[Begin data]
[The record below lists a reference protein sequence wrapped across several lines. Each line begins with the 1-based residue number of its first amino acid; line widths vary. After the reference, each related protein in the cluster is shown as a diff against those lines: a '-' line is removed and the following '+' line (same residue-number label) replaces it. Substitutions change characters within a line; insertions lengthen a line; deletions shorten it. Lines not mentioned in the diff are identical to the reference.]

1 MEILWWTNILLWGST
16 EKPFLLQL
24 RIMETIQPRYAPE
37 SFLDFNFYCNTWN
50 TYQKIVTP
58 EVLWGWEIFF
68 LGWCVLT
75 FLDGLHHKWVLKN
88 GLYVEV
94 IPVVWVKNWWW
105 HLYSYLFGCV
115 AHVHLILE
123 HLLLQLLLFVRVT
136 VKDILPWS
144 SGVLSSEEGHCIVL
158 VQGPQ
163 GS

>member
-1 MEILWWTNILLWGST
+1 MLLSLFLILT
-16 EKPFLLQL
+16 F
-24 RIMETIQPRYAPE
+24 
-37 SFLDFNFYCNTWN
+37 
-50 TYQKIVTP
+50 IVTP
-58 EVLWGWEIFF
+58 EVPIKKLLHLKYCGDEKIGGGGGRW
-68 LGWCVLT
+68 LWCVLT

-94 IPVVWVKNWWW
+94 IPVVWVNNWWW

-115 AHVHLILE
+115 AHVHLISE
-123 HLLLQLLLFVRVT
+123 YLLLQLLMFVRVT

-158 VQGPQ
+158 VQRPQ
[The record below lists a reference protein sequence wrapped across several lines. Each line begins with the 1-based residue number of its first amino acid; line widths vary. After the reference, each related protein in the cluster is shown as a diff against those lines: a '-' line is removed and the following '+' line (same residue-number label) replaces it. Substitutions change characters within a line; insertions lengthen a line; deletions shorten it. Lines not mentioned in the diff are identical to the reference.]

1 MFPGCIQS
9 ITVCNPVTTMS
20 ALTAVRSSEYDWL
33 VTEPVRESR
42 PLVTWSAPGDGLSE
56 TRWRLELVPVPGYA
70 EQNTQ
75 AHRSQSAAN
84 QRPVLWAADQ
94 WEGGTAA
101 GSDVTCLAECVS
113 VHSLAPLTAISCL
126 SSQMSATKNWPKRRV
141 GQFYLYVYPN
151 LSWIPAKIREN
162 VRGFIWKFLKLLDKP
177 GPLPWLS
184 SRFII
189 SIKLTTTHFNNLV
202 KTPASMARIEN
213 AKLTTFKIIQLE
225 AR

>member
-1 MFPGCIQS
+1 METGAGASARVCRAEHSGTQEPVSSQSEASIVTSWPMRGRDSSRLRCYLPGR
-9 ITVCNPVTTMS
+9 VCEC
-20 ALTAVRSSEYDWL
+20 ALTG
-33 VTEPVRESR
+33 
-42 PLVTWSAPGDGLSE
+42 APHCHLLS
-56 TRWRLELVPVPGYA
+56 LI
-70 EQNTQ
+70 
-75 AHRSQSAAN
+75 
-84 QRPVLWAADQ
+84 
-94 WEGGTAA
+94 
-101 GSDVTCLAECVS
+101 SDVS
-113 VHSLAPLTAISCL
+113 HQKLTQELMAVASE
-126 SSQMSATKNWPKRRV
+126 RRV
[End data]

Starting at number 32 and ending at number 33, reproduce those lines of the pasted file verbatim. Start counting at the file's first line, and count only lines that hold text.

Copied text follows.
-68 LGWCVLT
+68 LWCVLT